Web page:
A while ago I wrote an entry about my middle school's eminent transition to a standards based report card. It seems that now we are not only going to give parents feedback in the new "check," "+" and "N" style, but also in the traditional "A, B, C..." manner as well. There had been some doubt about this, but as next year draws nigh, we have been given the directive that this will indeed be the case. Of course only the standards based report matters, but the additional letter grade is supposed to give parents a better idea of how their student would be doing under the old traditional system of letter grades.
This of course brings to mind the first obvious question that I know I will receive from a savvy parent. "If my child is meeting the standard, why did you give them a 'C' on the regular grade?" Oh and then there will be, "If my child would have earned an 'A', then why did they only earn a 'check,' not a '+', on the standards based report?" Good question.
One must also keep in mind the other major problem I know other teachers out there are experiencing: How do you motivate a bright or talented student to challenge themselves, when they could easily earn a "check" with little effort? Other teachers that have already implemented this new system have reported that kids with high ability, especially junior high level students, will often only do the minimum to get a "check" since there is no other ranking system to motivate them. Why do "A" work, when there isn't a system in place for recognizing those efforts? And before you say it, the much touted "+" is only to be given (at least in our school system) to kids who consistently exceed the standard on their own, with no prompting from me. I have many students who do "A" work, but wouldn't necessarily earn a "+" by that definition.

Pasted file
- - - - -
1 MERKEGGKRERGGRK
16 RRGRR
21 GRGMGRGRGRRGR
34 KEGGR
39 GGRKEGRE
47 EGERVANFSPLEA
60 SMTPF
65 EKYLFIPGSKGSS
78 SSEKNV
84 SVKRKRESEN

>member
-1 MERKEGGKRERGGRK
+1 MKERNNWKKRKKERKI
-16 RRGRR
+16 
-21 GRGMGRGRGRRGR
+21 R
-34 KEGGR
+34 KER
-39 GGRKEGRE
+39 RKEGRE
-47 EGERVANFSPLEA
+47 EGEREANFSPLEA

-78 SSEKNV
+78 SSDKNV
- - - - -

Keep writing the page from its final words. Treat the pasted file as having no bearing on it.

To make matters slightly worse, my middle school team and I won't get the official training on the new system until this summer, which will make any sort of real coordination between us difficult until the school year starts which, of course, is too late. This is most frustrating. My principal, in an effort to help us out, has arranged a meeting with other middle school teachers to help us figure out how we'll implement our new system and to get their advice on questions like those above. However we do it, I think my school system gets an "N" for not anticipating these problems and addressing them early on.